Speech - The EU data protection Regulation: Promoting technological innovation and safeguarding citizens' rights
European Commission - SPEECH/14/175 04/03/2014
Other available languages: none
[Check Against Delivery]
European Commission Vice-President, EU Justice Commissioner
The EU data protection Regulation: Promoting technological innovation and safeguarding citizens' rights
Intervention at the Justice Council
Brussels, 4 March 2014
First of all, I would like to thank the Greek Presidency for having included the data protection package among its priorities. This reflects the calls of the Moraes report adopted on 12 February by the LIBE Committee of the European Parliament for the conclusion of the reform in 2014. The plenary of the European Parliament will vote on the data protection package on 12 March.
For this reason, the Commission welcomes the approach of the Presidency to deal with the two proposals, the Regulation and the Directive, as a single package and to negotiate them in parallel. At yesterday's COMIX meeting, the Commission explained why the Directive is important for European citizens and law enforcement authorities.
Dear colleagues, technological progress and globalisation have profoundly changed the way our data is collected, accessed and used. Today's discussion is an important one because we will address issues that go to the heart of the digital single market, issues that make the data protection reform relevant for the 21st century.
We discussed the international aspects of the Regulation (territorial scope and international transfers) during our informal meeting on 23 January in Athens.
On territorial scope I recall the broad support that was voiced for making sure that non-European companies, when offering services to European consumers, apply the same rules and adhere to the same levels of protection of personal data as European companies. This is about creating a level playing-field between European and non-European businesses. About fair competition in a globalised world.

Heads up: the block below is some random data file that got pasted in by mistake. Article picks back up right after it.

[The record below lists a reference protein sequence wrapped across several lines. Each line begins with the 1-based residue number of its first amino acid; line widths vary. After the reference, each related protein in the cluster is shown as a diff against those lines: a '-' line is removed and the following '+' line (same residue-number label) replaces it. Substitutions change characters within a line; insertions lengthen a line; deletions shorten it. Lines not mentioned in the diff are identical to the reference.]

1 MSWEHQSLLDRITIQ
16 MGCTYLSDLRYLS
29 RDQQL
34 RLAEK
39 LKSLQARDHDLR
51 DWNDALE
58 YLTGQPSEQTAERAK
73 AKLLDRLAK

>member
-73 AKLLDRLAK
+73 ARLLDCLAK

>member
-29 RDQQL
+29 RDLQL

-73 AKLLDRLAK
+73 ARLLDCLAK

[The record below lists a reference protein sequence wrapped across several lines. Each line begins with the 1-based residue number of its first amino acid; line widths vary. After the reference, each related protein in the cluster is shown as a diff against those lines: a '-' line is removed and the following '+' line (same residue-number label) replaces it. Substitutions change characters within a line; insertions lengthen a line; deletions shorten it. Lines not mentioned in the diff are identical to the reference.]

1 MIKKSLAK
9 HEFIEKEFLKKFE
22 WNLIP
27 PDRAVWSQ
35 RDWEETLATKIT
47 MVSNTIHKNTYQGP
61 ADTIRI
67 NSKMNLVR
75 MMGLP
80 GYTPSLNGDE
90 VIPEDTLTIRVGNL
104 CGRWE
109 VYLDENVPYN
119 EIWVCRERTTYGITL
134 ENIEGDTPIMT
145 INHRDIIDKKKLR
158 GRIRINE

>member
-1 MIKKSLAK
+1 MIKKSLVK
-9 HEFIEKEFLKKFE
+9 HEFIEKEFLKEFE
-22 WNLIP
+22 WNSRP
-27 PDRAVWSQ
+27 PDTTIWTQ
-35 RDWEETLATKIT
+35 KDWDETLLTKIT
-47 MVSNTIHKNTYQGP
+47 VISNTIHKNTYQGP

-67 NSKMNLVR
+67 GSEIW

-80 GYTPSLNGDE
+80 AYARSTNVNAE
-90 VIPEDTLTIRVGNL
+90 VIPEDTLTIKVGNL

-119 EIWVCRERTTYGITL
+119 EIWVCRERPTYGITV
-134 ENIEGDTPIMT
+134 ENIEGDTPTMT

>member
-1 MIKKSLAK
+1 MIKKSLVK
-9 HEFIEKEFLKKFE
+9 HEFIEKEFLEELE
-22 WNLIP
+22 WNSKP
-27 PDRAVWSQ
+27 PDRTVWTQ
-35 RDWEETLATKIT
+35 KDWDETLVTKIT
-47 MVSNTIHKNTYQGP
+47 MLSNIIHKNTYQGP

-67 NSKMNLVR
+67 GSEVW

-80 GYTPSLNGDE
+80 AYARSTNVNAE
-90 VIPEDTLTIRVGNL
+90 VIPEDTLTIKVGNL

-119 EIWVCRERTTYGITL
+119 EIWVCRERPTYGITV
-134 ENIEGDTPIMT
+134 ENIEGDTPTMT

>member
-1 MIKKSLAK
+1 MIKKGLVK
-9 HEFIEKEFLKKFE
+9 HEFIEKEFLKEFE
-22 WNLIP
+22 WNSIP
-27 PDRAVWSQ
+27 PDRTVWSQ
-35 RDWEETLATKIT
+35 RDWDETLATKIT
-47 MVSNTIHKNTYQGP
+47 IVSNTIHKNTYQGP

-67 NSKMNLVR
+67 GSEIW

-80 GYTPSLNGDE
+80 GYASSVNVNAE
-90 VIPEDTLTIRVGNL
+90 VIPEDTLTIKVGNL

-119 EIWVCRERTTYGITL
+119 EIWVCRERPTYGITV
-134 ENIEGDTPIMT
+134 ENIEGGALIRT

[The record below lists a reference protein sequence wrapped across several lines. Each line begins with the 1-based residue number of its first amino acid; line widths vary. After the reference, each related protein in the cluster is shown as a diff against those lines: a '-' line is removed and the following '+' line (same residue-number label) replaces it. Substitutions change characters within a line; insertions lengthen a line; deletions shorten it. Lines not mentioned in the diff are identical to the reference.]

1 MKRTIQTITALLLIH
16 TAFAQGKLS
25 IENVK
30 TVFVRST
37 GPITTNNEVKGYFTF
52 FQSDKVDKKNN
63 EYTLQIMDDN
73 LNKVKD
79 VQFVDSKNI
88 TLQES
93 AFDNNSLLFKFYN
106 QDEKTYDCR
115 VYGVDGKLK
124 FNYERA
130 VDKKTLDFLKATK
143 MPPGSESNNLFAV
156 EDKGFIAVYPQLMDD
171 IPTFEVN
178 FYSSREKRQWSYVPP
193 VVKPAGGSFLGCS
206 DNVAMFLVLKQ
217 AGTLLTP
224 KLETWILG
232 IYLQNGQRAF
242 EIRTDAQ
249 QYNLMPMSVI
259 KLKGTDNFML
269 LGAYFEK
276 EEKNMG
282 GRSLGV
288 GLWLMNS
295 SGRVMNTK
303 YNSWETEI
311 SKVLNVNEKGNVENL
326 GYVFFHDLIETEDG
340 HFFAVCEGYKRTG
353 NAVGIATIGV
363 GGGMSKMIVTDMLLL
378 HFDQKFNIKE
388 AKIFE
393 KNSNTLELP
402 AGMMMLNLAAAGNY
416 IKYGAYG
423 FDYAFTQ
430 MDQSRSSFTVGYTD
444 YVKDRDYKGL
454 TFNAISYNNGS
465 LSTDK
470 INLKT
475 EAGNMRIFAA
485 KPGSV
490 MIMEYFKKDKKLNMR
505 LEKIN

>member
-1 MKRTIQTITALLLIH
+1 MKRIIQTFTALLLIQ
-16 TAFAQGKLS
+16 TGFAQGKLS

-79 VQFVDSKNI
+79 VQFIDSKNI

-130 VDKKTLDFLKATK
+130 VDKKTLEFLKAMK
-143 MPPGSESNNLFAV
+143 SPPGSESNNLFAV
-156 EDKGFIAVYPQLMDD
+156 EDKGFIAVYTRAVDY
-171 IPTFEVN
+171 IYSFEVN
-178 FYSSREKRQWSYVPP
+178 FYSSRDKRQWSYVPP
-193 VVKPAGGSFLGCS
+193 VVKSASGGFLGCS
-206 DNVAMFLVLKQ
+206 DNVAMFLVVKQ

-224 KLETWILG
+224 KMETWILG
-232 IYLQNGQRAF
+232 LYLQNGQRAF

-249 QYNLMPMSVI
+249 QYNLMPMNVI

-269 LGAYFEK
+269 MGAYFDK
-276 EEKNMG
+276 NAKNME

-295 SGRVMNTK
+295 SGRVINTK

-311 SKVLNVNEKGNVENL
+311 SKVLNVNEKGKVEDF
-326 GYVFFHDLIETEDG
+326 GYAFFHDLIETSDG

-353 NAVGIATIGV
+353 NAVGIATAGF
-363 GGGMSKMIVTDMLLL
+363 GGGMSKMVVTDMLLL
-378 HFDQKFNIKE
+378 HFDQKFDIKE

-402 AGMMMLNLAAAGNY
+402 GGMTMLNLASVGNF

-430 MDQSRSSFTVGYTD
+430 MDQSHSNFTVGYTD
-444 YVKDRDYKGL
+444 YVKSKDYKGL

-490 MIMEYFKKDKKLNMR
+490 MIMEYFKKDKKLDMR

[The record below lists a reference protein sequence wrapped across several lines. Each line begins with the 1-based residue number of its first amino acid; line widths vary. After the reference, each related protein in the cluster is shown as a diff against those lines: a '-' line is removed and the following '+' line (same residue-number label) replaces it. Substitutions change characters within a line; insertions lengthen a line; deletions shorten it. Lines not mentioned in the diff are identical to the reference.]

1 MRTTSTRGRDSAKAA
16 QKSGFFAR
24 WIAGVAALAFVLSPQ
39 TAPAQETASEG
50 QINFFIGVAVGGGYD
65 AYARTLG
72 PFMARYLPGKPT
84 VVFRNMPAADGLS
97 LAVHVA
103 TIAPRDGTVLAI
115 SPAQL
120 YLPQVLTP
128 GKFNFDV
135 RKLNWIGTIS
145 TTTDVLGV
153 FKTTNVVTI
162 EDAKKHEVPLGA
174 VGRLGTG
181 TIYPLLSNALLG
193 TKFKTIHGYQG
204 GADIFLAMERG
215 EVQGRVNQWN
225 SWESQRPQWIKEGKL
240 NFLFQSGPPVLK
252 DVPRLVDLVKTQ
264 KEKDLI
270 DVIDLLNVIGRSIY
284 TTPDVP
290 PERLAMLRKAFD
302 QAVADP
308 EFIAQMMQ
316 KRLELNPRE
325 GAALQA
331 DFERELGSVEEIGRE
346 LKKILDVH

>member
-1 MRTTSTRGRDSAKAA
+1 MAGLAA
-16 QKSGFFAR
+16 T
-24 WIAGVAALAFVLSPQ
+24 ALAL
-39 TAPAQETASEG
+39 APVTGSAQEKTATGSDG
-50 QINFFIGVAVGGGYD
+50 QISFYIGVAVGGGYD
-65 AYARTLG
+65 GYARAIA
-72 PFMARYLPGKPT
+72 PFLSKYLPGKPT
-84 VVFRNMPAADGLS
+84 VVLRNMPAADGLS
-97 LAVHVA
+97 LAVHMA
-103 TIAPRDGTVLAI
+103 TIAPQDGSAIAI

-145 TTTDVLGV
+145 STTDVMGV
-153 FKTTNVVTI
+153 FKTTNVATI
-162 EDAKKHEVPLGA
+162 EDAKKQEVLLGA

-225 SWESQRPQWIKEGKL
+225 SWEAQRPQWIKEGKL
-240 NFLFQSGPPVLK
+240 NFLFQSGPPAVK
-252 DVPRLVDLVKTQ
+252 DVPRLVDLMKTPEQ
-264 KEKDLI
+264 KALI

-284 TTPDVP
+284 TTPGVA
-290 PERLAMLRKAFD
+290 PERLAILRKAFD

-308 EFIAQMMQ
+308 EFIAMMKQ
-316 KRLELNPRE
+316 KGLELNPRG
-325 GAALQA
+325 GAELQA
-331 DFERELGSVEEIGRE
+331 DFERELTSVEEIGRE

The Presidency also proposes we discuss international transfers of data. In today's world, where data flows as freely as the air we breathe, this is another crucial component of the proposal. At our informal discussion in Athens, we also achieved a common understanding on the key principles of this Chapter. In other words, we agreed on the basic legal toolbox that enables data to be transferred outside the EU.
The three tools that exist are transfers based on adequacy, on so-called appropriate safeguards (such as binding corporate rules) or on well framed derogations which are the exception not the rule. Taken together, the three channels offer a comprehensive and flexible set of solutions to businesses. The Commission can support the Presidency's text.
I also support the text proposed by the Presidency on key provisions of chapters I-IV. Getting each of these provisions right is essential for our effort to modernise our data protection rules and address issues at the heart of the digital economy.
First, the introduction in the draft Regulation of the concept of pseudonymisation as an element of the risk-based approach. This is a topic that we first discussed precisely one year ago under Alan's chairmanship.
At that time I recognised that the use of pseudonymous data was a welcome technique. By excluding the name of the person in question, it limits the amount of personal data processed. That's why it enables large-scale processing to find common trends while providing for the protection of the individuals whose data is being processed. This is very important in the framework of pharmaceutical research for instance.
At the same time, the incentives we introduce for the use of pseudonymous data must not become a Trojan horse at the heart of the Regulation, allowing the non-application of its provisions.